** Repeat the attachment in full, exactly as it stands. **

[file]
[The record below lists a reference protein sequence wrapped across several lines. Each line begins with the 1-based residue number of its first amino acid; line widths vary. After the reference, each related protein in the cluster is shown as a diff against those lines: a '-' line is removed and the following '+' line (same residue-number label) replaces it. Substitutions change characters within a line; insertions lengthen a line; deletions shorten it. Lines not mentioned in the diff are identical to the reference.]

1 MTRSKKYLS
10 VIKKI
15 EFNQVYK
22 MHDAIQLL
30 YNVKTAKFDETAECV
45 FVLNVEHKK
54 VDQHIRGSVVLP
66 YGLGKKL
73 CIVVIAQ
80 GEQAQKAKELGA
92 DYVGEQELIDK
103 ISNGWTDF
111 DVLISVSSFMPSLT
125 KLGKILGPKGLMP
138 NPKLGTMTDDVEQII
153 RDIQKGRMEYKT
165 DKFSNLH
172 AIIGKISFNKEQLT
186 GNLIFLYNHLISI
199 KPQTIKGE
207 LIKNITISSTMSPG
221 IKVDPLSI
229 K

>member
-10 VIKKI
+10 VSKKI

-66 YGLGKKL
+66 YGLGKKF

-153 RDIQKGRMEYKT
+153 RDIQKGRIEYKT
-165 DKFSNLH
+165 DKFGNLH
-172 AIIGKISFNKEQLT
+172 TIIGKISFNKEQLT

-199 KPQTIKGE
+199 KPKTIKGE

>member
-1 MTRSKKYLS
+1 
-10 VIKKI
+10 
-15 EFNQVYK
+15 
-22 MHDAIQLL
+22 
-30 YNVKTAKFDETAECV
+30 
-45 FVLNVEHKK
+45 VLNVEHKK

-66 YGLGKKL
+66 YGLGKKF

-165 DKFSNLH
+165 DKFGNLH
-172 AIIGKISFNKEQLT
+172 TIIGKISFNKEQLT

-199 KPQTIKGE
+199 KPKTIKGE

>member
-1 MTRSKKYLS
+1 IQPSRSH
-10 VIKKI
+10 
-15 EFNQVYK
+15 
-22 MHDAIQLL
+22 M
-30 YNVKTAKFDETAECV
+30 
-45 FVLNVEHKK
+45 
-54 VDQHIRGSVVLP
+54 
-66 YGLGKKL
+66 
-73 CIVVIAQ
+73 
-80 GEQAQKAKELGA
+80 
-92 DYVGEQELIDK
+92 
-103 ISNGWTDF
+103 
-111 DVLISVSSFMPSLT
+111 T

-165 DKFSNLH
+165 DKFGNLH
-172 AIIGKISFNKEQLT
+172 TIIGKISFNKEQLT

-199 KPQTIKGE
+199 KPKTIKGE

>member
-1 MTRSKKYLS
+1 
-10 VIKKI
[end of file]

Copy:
[The record below lists a reference protein sequence wrapped across several lines. Each line begins with the 1-based residue number of its first amino acid; line widths vary. After the reference, each related protein in the cluster is shown as a diff against those lines: a '-' line is removed and the following '+' line (same residue-number label) replaces it. Substitutions change characters within a line; insertions lengthen a line; deletions shorten it. Lines not mentioned in the diff are identical to the reference.]

1 MTRSKKYLS
10 VIKKI
15 EFNQVYK
22 MHDAIQLL
30 YNVKTAKFDETAECV
45 FVLNVEHKK
54 VDQHIRGSVVLP
66 YGLGKKL
73 CIVVIAQ
80 GEQAQKAKELGA
92 DYVGEQELIDK
103 ISNGWTDF
111 DVLISVSSFMPSLT
125 KLGKILGPKGLMP
138 NPKLGTMTDDVEQII
153 RDIQKGRMEYKT
165 DKFSNLH
172 AIIGKISFNKEQLT
186 GNLIFLYNHLISI
199 KPQTIKGE
207 LIKNITISSTMSPG
221 IKVDPLSI
229 K

>member
-10 VIKKI
+10 VSKKI

-66 YGLGKKL
+66 YGLGKKF

-153 RDIQKGRMEYKT
+153 RDIQKGRIEYKT
-165 DKFSNLH
+165 DKFGNLH
-172 AIIGKISFNKEQLT
+172 TIIGKISFNKEQLT

-199 KPQTIKGE
+199 KPKTIKGE

>member
-1 MTRSKKYLS
+1 
-10 VIKKI
+10 
-15 EFNQVYK
+15 
-22 MHDAIQLL
+22 
-30 YNVKTAKFDETAECV
+30 
-45 FVLNVEHKK
+45 VLNVEHKK

-66 YGLGKKL
+66 YGLGKKF

-165 DKFSNLH
+165 DKFGNLH
-172 AIIGKISFNKEQLT
+172 TIIGKISFNKEQLT

-199 KPQTIKGE
+199 KPKTIKGE

>member
-1 MTRSKKYLS
+1 IQPSRSH
-10 VIKKI
+10 
-15 EFNQVYK
+15 
-22 MHDAIQLL
+22 M
-30 YNVKTAKFDETAECV
+30 
-45 FVLNVEHKK
+45 
-54 VDQHIRGSVVLP
+54 
-66 YGLGKKL
+66 
-73 CIVVIAQ
+73 
-80 GEQAQKAKELGA
+80 
-92 DYVGEQELIDK
+92 
-103 ISNGWTDF
+103 
-111 DVLISVSSFMPSLT
+111 T

-165 DKFSNLH
+165 DKFGNLH
-172 AIIGKISFNKEQLT
+172 TIIGKISFNKEQLT

-199 KPQTIKGE
+199 KPKTIKGE

>member
-1 MTRSKKYLS
+1 
-10 VIKKI